Cache Valley Pioneer Remembered
A new book, The Diaries of Charles Ora Card: The Utah Years,
1871=961886, tells the story of the pioneers' attempts to make the
desert blossom as a rose, including Charles Ora Card's work on the
Logan Temple and Tabernacle. During this era, the Church faced
increasing economic and federal legislative pressures. The records
accent the everyday struggles of a people; their leadership, both
local and Churchwide; and Card's own capture by U.S. marshals.
David J. Whittaker, curator of Western and Mormon Manuscripts, L. Tom
Perry Special Collections, Harold B. Lee Library, writes: "Charles Ora
Card is usually remembered for his pioneering leadership of the Mormon
settlements in Alberta, Canada, after 1885. But his experience and
preparation were anchored in his earlier life in Cache Valley, Utah.
Here he served in a number of important civic, educational, and
ecclesiastical callings. He superintended the construction of the
Logan Tabernacle (1873=9677) and the Logan Temple (1877=9684) and served
as a counselor in the Cache Valley Stake presidency and then as stake
president. In these professionally edited twenty-three journals are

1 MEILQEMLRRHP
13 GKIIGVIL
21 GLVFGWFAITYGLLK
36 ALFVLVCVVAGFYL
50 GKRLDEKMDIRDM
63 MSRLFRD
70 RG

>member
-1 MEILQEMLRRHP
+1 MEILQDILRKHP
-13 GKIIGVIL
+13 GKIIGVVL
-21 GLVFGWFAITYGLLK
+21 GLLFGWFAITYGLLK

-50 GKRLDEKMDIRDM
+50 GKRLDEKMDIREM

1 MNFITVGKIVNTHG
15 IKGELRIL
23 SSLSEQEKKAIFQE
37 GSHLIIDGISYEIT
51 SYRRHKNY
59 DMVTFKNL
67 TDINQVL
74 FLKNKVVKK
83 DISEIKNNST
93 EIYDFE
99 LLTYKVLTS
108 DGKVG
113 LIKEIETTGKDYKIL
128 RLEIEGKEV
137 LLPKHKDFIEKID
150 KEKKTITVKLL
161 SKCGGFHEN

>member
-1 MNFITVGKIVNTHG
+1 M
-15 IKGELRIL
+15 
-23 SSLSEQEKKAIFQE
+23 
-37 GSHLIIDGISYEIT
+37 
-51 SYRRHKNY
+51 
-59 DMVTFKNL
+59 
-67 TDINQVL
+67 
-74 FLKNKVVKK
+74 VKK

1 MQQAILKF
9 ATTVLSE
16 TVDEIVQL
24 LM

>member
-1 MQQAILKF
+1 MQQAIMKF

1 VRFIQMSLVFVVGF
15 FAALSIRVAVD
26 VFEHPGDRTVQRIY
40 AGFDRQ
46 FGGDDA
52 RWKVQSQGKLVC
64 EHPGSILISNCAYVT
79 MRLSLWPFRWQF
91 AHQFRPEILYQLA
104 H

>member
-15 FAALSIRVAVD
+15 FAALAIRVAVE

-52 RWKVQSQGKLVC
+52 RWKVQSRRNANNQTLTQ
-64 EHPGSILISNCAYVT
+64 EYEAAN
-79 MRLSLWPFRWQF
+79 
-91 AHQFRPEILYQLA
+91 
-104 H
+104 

the records of both the rich history of a Mormon community and also
the life experiences of a major contributor to that community."
Historians who want to flesh out the history of Cache Valle, the
tristate northern Utah area, the American West, and general Church
history will find the Card diaries a valuable primary source that will
assist them in avoiding errors both in fact and interpretation.
Scholars who study how stakes, wards, and Church leadership functioned
in the nineteenth century will find a trove of valuable information in
the detailed records that Card kept. Readers will discover a man of
faith, a man willing to sacrifice his time, talent, and energy to the
Church and community he embraced in his youth.
About the Editors
Donald G. Godfrey, PhD, is a professor of the Walter Cronkite School
of Journalism and Mass Communication at Arizona State University. He
is editor of the Journal of Broadcasting and Electronic Media. His
articles on Mormon history have appeared in the Journal of Mormon
History and the American Review of Canadian Studies.
Kenneth W. Godfrey spent thirty-seven years in the Latter-day Saint
Church Educational System as a teacher and administrator. His articles
on Mormon history have appeared in the Illinois Historical Society
Journal, BYU Studies, Utah Historical Quarterly, Cobblestone, Nauvoo
Journal, Journal of Mormon History, and John Whitmer Association